Earlier this week I had the opportunity to sample an espresso from one of the biggest branded coffee chains. I don’t often frequent branded coffee shops but every now and again I like to pop in to see what they’re up to. The branded coffee chains will be watching current trends very carefully and will be researching the drinking habits in both their existing customer base and also the wider coffee drinking market. On offer today in this particular establishment was a limited edition espresso, it had its own name and included some flavour notes. I opted for a single espresso, paying an extra 20p for this limited edition roast; this brought the price of the coffee to £2.45. The limited edition roast was being marketed as a premium product and therefore it was given a premium price.
I have to say my expectations of the coffee were pretty low and as the young barista set about making my espresso I wasn’t filled with confidence. Hidden behind a clutter of portafilters and various other bits and bobs was a small on-demand grinder. The barista proceeded to dose a shot of espresso into a cold portafilter and then served the first shot he pulled through the machine without really checking the quality – remember I’d paid an extra 20p for this beverage. The resulting espresso was obviously roasted lighter than the normal blend and to be fair I could taste hints of maple which was part of the description they gave. However the overwhelming flavour was that of roast and I really don’t enjoy that in my coffee.
I have a quiet admiration for the coffee chains. I firmly believe if it wasn’t for the likes of Starbucks, then the coffee drinking culture in this country would possibly be very different, and we might not be running a coffee roastery; my first experience of a cappuccino came through Starbucks. I don’t particularly like the coffee in any of the chains but then again I’m not sure that they really are places to go for a good coffee; I wouldn’t go to a MacDonald’s for a decent burger.
I was quite heartened by the limited edition roast being offered in this particular chain. I sometimes feel the speciality coffee industry is a bit pretentious, and our over complication of what has historically been an instant product in this country, does little to engage with the masses. I actually believe we were slighlty star struck by the ‘London coffee scene’ in the early days of Carvetii. Now I hope we are more grounded. We aim to be a ‘neighbourhood’ coffee roaster, though our neighbourhood spans the largest county in England! We are trying to connect with the local population in as many ways as we can: through local events, workshops at our Roastery, blog posts, articles in the local press and by supporting our wholesale customers to produce the best coffee they can. We keep one eye on national, and international trends, we watch our competitors, we evolve, we develop a positive brand identity and look for better ways to engage with our customers. I suppose in that sense we’re not so different from the chains!
- Though it’s fair to say this coffee scene has migrated to most large cities in the UK ↩
4 Comments Add yours
An interesting read! I have the same concerns when I go to a cafe and am served a dry old scone with squirty cream! Luckily we know how to serve good coffee (thanks to Carvetti training) and make decent scones every day, served with clotted cream 🙂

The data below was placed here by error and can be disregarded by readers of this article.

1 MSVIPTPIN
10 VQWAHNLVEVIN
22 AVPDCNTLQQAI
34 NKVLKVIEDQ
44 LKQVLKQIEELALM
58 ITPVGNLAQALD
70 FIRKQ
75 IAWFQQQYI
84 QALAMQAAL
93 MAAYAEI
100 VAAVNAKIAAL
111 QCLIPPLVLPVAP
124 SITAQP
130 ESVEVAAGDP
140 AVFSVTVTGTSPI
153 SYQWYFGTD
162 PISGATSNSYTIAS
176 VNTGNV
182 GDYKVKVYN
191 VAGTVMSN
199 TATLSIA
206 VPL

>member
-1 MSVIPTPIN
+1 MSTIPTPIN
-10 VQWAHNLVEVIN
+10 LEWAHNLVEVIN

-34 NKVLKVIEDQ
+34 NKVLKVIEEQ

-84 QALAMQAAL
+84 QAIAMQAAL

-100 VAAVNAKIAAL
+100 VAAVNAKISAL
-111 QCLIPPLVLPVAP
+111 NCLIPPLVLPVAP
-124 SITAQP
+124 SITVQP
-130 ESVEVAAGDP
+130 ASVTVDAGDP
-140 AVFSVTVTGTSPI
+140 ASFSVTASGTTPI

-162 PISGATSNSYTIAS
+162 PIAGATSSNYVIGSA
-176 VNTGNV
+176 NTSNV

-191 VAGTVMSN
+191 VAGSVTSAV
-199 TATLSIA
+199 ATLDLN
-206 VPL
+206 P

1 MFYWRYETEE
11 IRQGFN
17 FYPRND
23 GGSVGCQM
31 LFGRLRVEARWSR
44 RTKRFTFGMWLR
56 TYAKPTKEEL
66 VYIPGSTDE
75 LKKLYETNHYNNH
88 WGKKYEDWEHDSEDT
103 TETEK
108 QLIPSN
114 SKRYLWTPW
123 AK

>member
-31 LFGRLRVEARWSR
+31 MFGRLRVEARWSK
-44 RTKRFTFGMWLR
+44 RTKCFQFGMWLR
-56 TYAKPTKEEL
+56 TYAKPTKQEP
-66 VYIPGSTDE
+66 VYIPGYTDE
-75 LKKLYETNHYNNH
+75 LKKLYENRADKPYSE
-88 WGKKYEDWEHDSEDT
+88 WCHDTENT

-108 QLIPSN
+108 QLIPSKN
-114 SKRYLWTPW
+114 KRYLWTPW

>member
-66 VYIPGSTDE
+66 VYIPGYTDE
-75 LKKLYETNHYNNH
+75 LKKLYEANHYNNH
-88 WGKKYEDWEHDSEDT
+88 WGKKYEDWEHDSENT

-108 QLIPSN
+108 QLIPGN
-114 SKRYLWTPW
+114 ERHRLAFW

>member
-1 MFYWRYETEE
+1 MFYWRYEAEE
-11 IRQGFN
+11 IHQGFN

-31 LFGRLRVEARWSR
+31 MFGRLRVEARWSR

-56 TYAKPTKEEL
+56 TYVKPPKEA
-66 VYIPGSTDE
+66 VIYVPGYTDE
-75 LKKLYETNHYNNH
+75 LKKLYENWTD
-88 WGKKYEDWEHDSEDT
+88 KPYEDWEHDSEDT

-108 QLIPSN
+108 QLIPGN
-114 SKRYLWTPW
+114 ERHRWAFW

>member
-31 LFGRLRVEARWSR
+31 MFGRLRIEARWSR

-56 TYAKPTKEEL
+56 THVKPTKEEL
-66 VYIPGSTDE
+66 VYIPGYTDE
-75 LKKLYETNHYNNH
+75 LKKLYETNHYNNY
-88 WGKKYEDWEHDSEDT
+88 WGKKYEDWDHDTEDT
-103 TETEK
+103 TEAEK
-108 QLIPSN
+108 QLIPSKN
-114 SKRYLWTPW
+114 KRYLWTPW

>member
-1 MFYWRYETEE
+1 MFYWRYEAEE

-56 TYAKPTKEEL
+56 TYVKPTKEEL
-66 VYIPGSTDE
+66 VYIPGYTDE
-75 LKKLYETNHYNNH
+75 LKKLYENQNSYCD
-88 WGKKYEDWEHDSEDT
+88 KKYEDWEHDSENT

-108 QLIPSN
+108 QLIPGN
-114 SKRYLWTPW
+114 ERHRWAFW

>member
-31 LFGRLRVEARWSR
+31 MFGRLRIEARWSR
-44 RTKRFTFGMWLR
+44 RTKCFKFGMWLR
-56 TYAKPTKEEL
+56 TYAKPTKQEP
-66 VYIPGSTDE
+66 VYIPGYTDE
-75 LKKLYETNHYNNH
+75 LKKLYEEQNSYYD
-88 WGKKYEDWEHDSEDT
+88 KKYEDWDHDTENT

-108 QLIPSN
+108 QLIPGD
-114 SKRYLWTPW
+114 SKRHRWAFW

Thanks. You have saved me the bother of having to try and confirmed my prejudices 🙂
That said, the chains are, to me, the gateway through which many people reach speciality coffee. if they are serving single origin espresso, then so much the better if it introduces people to the concept.
So long as they don’t make such a mess of it that they put people off speciality coffee for life, of course…
A tad late to this, as I just stumbled onto your webpage, whilst scanning for a particular Kenyan coffee.
Brilliant article. Totally agree with your point on the pretentiousness of coffee roasters, certain outlets and many baristas. You’d think they were performing open heart surgery, they’re so full of their own self-importance.
I worked in financial services for around 25 years and particularly in the investment world, there was a real smugness over the use of terminology. I’ve seen this creeping in at a pace in coffee world, probably heightened by social media growth.
Don’t get me wrong, I love the stuff. Forever learning about and searching for different beans. I owned a cafe for 10 years and am likely to be entering the arena once again, so it’s important for me to know the roasters out there, both as Joe Public and as a business owner. I totally get and believe in speciality/third wave (damn, did a terminology thing!) roasteries.
However, all this smoke and mirrors stuff, does my head in. I know Jamie at Glen Lyon Coffee and a more down to earth, decent fella you’d be hard pushed to find. Nothing ostentatious. He and his wife just get on with the job of sourcing ethically and producing great roasts. I sense the same thing about Greg and Emma at Footprint in Wales.
Anyway, I haven’t tried any of your beans yet and though I have a small hillock of Has Bean & Rave Coffee to get through, I’ll emerge unscathed and ready to order!
There ya’ go. One blog article and one accidental reader…serendipity in action.
Keep up the good work…
ps. Now following on Twitter…
Thanks for taking the time to post on the blog. I like to think of myself as a coffee geek with my feet placed firmly on the ground. I am always seeking out new knowledge but also spend a lot of time wondering how to connect with the end user – I’m probably more interested in the majority of coffee drinkers rather than the minority who are as equally geeky as me! Probably something to do with my teaching background.
Thanks again, and for the follow. New espresso components from this week so hopefully you’ll get a chance to try soon.